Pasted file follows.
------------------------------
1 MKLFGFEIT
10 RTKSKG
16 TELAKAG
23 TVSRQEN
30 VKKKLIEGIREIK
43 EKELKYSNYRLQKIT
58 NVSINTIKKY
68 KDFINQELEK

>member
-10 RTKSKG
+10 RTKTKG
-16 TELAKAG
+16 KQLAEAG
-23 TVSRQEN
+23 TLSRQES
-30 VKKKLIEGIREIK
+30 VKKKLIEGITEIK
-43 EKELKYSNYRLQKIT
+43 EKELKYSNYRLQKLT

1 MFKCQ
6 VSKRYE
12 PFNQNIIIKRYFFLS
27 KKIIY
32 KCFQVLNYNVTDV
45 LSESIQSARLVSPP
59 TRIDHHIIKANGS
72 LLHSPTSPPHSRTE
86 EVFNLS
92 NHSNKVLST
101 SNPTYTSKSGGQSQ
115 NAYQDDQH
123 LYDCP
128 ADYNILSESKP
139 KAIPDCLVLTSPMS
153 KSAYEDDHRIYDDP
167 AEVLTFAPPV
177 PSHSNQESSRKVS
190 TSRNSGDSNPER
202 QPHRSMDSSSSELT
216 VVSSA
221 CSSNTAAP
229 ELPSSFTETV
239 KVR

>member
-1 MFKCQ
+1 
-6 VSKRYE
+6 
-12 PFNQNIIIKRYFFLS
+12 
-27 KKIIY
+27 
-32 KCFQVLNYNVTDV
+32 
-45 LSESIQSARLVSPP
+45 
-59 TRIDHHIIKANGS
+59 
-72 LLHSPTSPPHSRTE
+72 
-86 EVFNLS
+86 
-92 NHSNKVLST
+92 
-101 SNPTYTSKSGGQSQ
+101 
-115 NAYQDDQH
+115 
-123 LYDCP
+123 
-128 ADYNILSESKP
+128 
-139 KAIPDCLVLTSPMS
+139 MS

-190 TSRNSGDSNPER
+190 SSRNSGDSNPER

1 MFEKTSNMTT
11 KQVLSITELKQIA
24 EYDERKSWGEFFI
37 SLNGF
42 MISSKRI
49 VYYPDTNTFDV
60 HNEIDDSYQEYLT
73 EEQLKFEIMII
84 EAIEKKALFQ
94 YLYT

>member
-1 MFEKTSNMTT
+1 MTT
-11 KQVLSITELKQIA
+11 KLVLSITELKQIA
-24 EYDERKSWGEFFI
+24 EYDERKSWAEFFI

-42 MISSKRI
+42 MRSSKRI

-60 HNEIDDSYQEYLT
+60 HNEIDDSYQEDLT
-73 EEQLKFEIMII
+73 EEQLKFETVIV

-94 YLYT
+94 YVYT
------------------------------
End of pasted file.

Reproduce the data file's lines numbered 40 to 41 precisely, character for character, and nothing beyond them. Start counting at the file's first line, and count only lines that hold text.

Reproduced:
216 VVSSA
221 CSSNTAAP